# --
# Anyway, if RD=0, I'd argue that the authority section of the response
# should contain a delegation and the answer section cached data if available.
# If RD=1, the answer section has the answer, with aa set if the answer came
# from a zone's authoritative data, 0 otherwise.

I am pleasantly surprised by your RD=0 clarification, but the RD=1 baffles me.

For the RD=0 case, no existing server of which I'm aware works this way, and
noone I've spoken to about this who has read 1034 and 1035 interpreted it this
way. However, I can see the consistency in it and I can live with the ruling.

In the RD=1 case, you'd have a dual-purpose server respond with data that did
not come about by recursion, and is in practical terms "less credible than"
what would result from querying the child zone's authority servers for it.

To help understand my bafflement, consider that regeneration is all the rage,
and AA=1 never occurs after recursion in BIND9. In BIND4 and early BIND8, we
passed through the initial AA=1 from the authority server but gave back AA=0
on subsequent queries for the same data. For a BIND9 recursive server, AA=0
on all responses. I regard the current BIND9 behaviour as "more correct."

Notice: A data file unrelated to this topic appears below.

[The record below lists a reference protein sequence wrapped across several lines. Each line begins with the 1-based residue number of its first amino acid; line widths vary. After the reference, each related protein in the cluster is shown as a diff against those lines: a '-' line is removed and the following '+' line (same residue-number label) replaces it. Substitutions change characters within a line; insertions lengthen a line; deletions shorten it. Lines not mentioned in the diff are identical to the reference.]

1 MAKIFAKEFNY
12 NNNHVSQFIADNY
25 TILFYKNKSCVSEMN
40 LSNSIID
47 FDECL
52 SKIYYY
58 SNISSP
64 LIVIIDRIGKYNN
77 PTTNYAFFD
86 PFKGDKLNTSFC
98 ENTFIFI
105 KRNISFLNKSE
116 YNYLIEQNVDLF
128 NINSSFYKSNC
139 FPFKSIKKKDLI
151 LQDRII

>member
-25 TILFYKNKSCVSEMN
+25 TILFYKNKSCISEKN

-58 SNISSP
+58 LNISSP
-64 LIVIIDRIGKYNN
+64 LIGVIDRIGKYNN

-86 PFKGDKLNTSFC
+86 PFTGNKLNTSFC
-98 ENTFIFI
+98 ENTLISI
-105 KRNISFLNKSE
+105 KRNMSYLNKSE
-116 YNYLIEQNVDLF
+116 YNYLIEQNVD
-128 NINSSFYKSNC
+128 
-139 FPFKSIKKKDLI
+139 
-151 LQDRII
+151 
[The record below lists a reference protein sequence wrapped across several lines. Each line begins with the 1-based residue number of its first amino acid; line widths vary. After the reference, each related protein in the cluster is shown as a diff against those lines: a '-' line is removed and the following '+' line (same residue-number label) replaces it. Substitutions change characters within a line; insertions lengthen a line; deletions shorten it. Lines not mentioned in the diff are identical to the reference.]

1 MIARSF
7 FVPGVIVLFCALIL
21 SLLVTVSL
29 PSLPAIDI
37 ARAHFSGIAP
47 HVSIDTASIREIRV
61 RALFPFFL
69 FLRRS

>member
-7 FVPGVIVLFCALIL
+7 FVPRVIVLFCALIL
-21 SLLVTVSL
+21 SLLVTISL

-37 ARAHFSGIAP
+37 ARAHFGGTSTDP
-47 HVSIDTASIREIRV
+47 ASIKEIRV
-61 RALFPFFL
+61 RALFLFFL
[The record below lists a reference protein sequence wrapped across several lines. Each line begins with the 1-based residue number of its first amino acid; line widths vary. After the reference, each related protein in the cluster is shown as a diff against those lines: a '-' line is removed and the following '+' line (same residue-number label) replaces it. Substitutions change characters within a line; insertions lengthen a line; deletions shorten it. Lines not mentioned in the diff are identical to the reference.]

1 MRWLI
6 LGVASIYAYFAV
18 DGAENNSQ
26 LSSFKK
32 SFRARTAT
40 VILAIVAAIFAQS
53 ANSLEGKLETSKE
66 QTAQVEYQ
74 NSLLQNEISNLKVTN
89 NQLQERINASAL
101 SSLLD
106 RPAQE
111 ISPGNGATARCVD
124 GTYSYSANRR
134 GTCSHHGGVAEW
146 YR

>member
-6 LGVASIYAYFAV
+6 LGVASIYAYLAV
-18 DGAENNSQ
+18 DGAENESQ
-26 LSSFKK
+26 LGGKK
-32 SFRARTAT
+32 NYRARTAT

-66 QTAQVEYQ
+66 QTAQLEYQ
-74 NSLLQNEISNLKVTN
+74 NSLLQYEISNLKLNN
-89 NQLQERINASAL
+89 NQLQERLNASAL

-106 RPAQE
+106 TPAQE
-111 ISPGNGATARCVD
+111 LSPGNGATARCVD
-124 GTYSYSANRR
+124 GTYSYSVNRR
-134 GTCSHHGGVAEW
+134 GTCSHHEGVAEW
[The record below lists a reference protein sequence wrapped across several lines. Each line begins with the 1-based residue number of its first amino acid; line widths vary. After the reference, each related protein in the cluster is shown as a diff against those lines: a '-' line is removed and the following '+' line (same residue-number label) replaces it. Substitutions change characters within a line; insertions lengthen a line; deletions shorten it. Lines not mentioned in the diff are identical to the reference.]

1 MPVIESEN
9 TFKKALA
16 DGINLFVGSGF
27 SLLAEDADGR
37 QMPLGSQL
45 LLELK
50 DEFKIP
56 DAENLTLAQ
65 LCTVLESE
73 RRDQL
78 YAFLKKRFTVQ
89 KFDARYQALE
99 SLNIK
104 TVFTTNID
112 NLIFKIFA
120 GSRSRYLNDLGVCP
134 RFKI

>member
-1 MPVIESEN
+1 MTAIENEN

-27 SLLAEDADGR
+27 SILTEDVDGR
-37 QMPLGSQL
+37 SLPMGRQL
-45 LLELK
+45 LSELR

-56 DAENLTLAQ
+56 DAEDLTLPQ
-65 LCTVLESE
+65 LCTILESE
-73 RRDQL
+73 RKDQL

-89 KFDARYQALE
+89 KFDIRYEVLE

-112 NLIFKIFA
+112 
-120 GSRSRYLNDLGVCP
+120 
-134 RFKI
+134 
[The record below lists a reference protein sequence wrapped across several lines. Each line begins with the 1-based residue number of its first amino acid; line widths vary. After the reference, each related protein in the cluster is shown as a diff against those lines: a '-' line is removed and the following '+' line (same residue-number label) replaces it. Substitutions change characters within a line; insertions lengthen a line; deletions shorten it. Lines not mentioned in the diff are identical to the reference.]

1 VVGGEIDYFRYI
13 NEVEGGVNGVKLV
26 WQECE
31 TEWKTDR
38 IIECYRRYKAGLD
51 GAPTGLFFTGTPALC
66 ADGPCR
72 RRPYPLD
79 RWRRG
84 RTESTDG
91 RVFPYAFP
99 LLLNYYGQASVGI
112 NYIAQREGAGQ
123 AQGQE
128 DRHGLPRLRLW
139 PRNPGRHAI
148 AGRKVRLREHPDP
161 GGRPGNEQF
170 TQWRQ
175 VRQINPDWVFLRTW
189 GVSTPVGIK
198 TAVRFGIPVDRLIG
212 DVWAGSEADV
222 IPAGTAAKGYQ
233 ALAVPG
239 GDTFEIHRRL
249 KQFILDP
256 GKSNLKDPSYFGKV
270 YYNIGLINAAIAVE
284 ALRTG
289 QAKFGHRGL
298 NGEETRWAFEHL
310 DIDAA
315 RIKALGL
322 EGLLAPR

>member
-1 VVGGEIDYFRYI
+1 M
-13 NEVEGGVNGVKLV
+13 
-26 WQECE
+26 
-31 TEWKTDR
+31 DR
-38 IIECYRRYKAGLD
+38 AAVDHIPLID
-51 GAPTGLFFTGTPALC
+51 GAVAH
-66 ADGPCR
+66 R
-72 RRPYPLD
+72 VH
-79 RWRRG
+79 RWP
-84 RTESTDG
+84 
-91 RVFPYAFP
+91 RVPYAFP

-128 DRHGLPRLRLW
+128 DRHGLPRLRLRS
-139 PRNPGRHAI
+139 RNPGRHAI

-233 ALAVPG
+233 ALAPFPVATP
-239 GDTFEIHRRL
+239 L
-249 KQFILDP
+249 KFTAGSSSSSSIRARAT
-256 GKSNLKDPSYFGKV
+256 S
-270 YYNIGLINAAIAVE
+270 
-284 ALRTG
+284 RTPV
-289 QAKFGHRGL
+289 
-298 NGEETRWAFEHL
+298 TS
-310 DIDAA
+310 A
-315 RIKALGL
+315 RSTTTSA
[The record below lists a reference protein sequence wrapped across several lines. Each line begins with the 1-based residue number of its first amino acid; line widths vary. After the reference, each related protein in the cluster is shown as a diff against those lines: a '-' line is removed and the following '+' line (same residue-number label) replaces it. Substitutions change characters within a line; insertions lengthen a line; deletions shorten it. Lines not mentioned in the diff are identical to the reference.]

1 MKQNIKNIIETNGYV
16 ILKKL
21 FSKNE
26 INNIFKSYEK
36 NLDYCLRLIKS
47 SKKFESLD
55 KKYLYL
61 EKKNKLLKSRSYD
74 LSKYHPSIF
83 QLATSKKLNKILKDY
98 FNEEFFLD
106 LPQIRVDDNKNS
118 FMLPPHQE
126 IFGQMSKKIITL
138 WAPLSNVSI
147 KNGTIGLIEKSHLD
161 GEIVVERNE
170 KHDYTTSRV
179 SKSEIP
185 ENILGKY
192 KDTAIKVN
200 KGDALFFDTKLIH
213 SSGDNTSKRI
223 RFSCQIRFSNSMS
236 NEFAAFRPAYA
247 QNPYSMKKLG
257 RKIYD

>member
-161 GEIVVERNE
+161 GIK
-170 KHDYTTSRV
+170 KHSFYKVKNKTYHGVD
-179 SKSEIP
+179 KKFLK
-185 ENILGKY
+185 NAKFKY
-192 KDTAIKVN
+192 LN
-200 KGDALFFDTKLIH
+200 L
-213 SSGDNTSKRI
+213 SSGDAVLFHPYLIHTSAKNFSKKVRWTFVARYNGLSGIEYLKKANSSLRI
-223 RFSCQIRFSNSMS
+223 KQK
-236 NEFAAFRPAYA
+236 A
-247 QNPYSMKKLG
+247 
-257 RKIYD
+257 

# --
# I can imagine lots of reasons where I might want to have a server configured
# to be authoritative only or caching only, but I don't think the one can
# credibly argue that the behaviour is "undefined" for a mixed server.

I hope you're right, but I'd like to understand more about your reasoning in
the RD=1 case. I really think that if a requestor wants recursion, that the
data they should be given should be the result of recursion. If any other
RA=1 server were to respond with parent-zone-glue rather than child-zone-data
in this case, we would call that server "defective".


There's another, more extreme problem with dual-purpose servers, and that's
security. Recursive nameservers which are open to the internet are, because
of the widespread ridicule heaped upon RFC2827/BCP38 and SAC004, "dangerous".
(I am aware of a multi-gigabit attack occuring against a neighbor, even as I
type this, involving a few thousand open-to-recursion nameservers, 4K TXT RRs,
a low-intensity spoofed source query stream from a botnet, and EDNS0.) Since
it's operationally difficult to use different ACLs for recursion vs authority,
most people just don't do it. So most dual-purpose nameservers are fully open
and thus "dangerous". So if we do manage to nail down a practical
interpretation of dual-purpose, I'll want the resulting clarification document
to sing most expansively the damnation against open recursive servers, and if
I am an author of such a document, it will advise "just don't do it" as the
safest course of action.


to unsubscribe send a message to namedroppers-request@ops.ietf.org with
the word 'unsubscribe' in a single line as the message text body.